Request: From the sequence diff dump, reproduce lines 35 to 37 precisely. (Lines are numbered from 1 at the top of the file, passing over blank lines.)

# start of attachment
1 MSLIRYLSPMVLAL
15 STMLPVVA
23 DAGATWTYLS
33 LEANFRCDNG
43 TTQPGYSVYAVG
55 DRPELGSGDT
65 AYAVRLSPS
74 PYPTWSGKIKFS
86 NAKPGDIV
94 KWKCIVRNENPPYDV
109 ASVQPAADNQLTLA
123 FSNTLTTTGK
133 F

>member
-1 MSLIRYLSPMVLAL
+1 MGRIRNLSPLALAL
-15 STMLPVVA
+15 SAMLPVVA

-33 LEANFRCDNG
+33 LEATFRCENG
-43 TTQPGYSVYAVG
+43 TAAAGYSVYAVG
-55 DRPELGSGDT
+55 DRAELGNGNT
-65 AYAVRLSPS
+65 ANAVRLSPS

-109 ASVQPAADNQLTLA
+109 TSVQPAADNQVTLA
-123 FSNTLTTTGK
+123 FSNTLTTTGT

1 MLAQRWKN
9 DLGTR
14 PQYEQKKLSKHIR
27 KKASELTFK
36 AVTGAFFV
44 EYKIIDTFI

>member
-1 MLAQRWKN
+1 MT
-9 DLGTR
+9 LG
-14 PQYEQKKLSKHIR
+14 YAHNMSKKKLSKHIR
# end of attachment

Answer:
36 AVTGAFFV
44 EYKIIDTFI

>member